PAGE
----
Last month, UNC Charlotte’s rocketry team won the Best Vehicle Design award in the NASA Student Launch competition, beating 31 other university teams from across the country in the contest’s rocket construction category.
Although partially charred, with parts burned up or missing after its final launch erupted in a massive fireball, the rocket – nicknamed “Skyminer” and designed by a nine-person team of seniors from the university’s William States Lee College of Engineering – isn’t scheduled for retirement anytime soon.
In fact, despite the damage done by a motor malfunction on the Bonneville Salt Flats in Utah – where the contest took place and where most attempts at the world land-speed record are made – the rocket probably will never stop working in one capacity or another.
NASA holds the competition for two reasons: to develop a taste for aerospace in up-and-coming generations of engineers, and to glean valuable research data to put to use from budding student rocketeers.
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“The research that the students do can be used by NASA or other NASA affiliates for future space launch programs,” said Dr. Karen Thorsett-Hill, a lecturer in mechanical engineering at UNCC and the team’s faculty mentor.
Contest judges were particularly interested in one aspect of UNCC’s rocket. NASA’s main requirement for the contest was to build a reusable rocket equipped with a camera able to spot hazards on the ground; but UNCC’s designers added another feature, which controlled the rocket’s ascent.
“One of the key elements in their design was a thrust modulation system,” said Thorsett-Hill. The added technology helps control a rocket’s ascent after launch. “It’s something that NASA has always kind of struggled with through history.”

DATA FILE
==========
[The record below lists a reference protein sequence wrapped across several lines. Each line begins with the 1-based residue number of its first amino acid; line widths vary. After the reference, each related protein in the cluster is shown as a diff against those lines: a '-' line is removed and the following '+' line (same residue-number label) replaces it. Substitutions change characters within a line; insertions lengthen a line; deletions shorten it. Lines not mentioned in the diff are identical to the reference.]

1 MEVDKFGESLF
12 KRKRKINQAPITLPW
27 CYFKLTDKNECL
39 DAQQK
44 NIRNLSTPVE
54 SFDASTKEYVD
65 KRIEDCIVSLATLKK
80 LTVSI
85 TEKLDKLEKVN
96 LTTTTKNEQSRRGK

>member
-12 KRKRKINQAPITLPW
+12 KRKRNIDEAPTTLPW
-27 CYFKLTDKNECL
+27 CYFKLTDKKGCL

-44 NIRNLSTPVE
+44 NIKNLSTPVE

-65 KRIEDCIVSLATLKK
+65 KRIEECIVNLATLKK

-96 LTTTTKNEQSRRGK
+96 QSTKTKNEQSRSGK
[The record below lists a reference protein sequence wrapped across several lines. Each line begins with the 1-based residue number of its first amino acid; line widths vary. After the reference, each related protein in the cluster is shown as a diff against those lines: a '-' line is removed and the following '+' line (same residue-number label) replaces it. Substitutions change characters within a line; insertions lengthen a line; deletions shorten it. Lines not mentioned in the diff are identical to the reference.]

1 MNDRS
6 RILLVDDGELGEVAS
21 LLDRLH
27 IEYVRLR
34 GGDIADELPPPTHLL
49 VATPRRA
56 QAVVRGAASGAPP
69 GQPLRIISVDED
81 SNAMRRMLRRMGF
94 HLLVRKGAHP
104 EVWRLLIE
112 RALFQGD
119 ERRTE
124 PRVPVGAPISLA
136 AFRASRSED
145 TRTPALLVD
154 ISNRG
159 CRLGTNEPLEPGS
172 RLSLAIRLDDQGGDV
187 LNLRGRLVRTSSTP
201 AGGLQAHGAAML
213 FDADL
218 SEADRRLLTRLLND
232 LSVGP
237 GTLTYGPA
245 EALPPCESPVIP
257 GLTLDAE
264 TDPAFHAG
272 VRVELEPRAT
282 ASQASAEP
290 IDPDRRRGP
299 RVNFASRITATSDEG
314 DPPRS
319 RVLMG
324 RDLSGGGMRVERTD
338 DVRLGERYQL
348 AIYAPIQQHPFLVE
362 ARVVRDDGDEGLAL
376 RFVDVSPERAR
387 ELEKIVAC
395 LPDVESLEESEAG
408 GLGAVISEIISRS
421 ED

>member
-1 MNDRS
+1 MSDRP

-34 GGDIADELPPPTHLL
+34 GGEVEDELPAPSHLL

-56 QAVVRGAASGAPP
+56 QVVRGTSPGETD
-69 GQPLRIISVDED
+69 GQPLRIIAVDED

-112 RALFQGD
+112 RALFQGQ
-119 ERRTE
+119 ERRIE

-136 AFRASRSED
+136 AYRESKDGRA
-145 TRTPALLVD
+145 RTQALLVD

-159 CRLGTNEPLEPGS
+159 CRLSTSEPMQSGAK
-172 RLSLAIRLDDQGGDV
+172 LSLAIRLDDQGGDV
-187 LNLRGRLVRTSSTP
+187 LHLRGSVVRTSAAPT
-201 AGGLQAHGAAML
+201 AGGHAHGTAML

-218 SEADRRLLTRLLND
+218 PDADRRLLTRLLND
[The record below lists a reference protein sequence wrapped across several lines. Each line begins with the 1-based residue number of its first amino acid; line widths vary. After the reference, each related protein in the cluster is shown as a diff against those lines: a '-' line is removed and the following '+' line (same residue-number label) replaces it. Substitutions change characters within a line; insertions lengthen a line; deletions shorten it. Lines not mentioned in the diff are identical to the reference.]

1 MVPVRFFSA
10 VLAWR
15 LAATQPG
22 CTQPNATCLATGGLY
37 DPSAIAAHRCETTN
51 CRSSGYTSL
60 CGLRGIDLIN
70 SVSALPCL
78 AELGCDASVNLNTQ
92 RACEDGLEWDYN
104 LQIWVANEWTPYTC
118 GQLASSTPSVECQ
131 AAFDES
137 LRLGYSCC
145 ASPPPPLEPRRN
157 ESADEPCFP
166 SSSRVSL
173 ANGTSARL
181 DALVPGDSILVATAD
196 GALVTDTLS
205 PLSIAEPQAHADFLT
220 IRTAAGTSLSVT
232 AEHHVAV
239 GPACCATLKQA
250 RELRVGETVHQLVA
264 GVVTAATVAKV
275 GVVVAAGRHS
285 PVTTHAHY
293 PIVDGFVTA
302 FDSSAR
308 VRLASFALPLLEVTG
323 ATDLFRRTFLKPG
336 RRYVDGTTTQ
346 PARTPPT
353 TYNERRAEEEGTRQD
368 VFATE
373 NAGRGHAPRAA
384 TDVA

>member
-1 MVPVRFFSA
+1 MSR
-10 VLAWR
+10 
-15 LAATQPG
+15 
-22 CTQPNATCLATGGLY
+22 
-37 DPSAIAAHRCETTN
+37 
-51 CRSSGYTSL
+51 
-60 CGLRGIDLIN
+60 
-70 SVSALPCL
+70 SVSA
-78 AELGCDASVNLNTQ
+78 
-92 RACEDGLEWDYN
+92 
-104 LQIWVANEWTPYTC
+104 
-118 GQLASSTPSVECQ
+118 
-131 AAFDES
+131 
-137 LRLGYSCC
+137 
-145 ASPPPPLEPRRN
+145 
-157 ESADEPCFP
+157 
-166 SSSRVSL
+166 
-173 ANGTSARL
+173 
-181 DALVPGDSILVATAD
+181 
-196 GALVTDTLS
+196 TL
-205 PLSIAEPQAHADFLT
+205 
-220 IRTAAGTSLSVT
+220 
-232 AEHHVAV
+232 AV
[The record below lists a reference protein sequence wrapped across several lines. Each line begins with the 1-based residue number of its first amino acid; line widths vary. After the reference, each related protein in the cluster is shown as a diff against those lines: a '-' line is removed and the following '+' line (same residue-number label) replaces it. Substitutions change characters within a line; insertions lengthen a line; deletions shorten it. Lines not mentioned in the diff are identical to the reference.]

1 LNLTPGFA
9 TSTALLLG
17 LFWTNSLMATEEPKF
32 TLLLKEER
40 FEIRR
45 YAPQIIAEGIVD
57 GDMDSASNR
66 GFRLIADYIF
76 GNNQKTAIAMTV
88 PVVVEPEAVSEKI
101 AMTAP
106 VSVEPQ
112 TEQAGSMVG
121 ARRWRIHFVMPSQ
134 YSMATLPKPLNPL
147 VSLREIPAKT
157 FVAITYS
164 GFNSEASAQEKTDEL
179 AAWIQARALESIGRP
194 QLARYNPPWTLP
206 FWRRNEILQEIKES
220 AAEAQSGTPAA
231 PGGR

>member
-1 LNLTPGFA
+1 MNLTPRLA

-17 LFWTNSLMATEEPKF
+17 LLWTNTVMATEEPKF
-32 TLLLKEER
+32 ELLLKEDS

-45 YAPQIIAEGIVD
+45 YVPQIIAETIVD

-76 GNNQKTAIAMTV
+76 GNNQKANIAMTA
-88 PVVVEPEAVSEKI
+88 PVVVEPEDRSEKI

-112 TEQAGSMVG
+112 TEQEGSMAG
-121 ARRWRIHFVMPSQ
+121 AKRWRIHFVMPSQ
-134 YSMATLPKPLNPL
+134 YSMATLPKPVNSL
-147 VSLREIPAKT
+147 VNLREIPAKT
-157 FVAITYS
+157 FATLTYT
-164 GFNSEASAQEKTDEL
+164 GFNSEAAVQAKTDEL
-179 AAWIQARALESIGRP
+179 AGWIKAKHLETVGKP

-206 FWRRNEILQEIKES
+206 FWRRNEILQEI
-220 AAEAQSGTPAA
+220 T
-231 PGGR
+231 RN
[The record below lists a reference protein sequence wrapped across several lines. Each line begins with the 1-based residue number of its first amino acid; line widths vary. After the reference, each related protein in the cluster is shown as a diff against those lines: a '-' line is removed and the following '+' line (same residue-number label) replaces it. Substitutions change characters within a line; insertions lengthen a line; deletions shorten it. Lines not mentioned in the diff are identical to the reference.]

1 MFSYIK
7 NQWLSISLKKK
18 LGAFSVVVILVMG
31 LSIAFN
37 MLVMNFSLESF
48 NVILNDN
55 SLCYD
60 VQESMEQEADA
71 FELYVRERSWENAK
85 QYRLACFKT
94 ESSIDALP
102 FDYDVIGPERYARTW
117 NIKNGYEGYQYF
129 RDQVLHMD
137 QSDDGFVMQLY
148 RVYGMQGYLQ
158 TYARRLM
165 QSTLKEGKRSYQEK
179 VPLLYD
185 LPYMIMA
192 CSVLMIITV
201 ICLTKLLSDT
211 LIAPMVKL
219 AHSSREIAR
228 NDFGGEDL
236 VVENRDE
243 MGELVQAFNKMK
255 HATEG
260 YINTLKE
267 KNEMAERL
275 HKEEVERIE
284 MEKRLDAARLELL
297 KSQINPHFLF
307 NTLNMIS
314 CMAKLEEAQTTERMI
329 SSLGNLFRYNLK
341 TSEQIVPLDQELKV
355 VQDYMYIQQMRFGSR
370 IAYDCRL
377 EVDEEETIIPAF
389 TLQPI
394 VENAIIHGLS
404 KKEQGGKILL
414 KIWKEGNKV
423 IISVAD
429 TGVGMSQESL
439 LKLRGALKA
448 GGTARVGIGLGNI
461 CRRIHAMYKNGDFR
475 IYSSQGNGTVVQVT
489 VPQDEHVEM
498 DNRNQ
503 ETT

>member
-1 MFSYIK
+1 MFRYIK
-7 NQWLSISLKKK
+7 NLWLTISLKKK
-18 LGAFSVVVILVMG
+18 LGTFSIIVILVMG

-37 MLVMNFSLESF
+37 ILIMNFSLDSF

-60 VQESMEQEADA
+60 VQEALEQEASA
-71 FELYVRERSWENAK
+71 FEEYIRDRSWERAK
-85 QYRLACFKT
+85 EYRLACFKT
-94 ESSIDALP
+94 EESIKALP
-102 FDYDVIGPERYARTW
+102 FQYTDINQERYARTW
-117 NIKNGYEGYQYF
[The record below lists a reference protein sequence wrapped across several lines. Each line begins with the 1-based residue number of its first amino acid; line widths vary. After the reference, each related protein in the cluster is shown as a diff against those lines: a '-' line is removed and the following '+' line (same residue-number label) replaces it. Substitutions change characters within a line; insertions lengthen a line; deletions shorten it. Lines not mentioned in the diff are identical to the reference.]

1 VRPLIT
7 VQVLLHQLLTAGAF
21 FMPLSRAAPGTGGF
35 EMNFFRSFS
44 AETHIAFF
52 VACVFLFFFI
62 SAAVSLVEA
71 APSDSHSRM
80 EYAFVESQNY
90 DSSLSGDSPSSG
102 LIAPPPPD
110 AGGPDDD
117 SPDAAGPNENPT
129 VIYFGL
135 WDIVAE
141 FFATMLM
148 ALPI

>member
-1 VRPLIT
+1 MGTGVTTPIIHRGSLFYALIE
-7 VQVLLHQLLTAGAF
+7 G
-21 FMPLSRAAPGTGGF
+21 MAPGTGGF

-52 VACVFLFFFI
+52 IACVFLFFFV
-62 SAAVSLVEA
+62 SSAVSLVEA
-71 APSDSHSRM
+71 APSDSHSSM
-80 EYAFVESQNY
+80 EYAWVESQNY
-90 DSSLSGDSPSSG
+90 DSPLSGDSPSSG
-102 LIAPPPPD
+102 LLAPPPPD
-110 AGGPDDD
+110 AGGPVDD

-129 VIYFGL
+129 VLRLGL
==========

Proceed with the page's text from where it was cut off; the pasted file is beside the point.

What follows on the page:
This is the third year UNCC has entered the competition, placing mid-pack in the two previous competitions.
“This year we finally got some attention from NASA,” said Thorsett-Hill. “These guys really stepped up the game and did terrific.”
It wasn’t easy. The yearlong process was riddled with obstacles to get the prototype off the ground, beginning with the rocket’s cost.
Mirroring NASA’s own difficulties securing enough funding in the decades after its Apollo missions, UNCC’s team struggled to come up with the $25,000 needed to build and test the rocket.
“It’s hard to run a program like this,” said Thorsett-Hill. “Trying to get money together to allow the seniors to do this type of project – it’s always difficult.”
The team was funded through the N.C. Space Grant Consortium and by departments within the Lee College of Engineering. Private businesses NextGen, BACE and Carolina Composite Rocketry provided additional support.
The expense to make just one rocket put a lot of pressure on designers.
“There’s only one vehicle. There’s no spare parts,” said team member Jerry Dahlberg, 42. “All of our experimentation and testing had to be done on the actual launch vehicle.”
That’s why the university plans to squeeze every ounce of use from the Skyminer, even though the rocket won’t ever be fired into the sky again.
“We are required to engage younger students – middle and high school – to attract them to the field, so that there’s a generation that follows the ones that are doing the research now,” said team member John Cappalletti, 21. “We’ll take it to STEM outreaches and show what we have available as far as design, build and integration.”